Celebrate your accomplishments. Persevere over rejection.
Creatives hear this advice with stunning frequency.
But we all know rejection sucks.
Rejection comes with being a creative, certainly so with writers. Rejection by editors. Rejection by agents. Rejection by potential employers, or worse, existing employers.
Rejection by readers.
When I attended the AWP writer’s conference in February, I sat in large audiences filled with hundreds of creatives, all of us intimate with with Mistress Rejection. We listened to the literary-journal editors’ consistent message:
Journals get a ridiculous amount of submissions. Some manuscripts are rejected due to lack of quality, others because they don’t fit the publication’s tone or other works selected for that issue. Individual taste may vary.
Despite all the talk of rejection, I left encouraged. I had never submitted to a literary journal. Having had hundreds of thousands of words published had not led me to believe I could assemble words worthy of such imprimatur.
But this is my year of change. I reminded myself that after two decades of denial I was at that time taking a creative writing class.
So I took a short work I wrote in that class and submitted it to a respected literary journal. Here’s the email I received from the journal Friday:
Dear Patrick Ross:
Thank you for giving us the opportunity to read “The Clear Monkey.” We found the writing lively and interesting and enjoyed reading it. After careful consideration, we’ve decided this manuscript isn’t right for us, but please consider sending other work in the future.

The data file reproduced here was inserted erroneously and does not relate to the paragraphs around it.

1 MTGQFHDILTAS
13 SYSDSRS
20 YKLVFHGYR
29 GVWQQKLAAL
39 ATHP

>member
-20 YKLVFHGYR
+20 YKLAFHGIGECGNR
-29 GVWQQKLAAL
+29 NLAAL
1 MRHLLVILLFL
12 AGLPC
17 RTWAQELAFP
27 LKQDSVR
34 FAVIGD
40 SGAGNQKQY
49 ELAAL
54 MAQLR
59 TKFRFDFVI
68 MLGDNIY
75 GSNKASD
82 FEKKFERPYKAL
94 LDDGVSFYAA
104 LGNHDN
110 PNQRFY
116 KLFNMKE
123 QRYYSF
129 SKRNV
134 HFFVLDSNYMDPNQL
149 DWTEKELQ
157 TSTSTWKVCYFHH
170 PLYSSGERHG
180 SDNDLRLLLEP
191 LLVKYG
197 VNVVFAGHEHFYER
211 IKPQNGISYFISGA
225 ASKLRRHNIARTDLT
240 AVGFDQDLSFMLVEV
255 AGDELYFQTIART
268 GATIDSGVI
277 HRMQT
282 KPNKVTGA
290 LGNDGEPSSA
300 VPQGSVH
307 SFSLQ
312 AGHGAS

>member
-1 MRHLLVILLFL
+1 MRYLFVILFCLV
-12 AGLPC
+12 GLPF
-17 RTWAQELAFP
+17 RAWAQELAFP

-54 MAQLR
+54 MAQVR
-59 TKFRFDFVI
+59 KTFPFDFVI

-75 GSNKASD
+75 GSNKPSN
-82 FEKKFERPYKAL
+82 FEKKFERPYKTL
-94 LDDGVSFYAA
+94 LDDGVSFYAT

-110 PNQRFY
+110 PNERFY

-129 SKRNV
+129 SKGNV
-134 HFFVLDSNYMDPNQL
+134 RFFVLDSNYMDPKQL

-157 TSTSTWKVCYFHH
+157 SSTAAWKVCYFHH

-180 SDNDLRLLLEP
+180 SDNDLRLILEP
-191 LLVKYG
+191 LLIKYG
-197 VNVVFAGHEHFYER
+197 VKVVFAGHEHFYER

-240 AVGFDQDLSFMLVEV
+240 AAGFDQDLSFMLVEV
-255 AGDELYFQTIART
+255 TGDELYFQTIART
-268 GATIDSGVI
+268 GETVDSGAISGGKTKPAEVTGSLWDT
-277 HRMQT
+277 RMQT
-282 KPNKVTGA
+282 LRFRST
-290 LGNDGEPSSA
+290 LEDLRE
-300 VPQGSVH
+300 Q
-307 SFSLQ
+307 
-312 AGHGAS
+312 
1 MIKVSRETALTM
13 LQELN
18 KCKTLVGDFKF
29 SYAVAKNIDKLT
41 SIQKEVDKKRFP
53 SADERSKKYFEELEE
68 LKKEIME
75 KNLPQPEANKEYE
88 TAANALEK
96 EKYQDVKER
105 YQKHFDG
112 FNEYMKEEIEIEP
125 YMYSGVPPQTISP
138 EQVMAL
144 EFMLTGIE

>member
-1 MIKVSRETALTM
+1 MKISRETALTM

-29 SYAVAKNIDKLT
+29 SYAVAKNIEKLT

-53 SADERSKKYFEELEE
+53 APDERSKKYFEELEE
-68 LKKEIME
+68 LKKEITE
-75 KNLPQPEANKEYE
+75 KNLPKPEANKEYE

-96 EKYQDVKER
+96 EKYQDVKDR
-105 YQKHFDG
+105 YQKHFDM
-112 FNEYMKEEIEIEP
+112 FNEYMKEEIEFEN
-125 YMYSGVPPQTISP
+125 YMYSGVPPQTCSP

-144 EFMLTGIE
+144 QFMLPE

This is not our customary rejection. We hope you’ll keep us in mind.
Athletes often say it’s harder to lose a squeaker than to suffer a blowout loss. Here I was so close. This should be a crushing blow.
Instead I’ve been on a multi-day high. I printed out the rejection and showed it to my wife, to my daughter, to my son.
This week I intend to put the final polish on a second piece and send it to those editors. I’m keeping them in mind.
What’s your experience with rejection?
UPDATE, MAY 23, 2011: I just received my second response. Here’s this editor’s email: “Thank you for sending us ‘The Clear Monkey.’ I enjoyed the experimental point of view and the understated nature of your narrative. However, I wasn’t able to convince the other editors of this. Please consider submitting to us again? Thanks again. Best of luck with this!”
UPDATE, MAY 25, 2011: Third time’s the charm. I received an email today. This editor wrote: “Thank you for sending us “The Clear Monkey.” We love it and would like to publish it online. We’d like to also consider this piece for our magazine, our upcoming print and digital format edition. Please send us a short bio soon.” So a happy ending after all!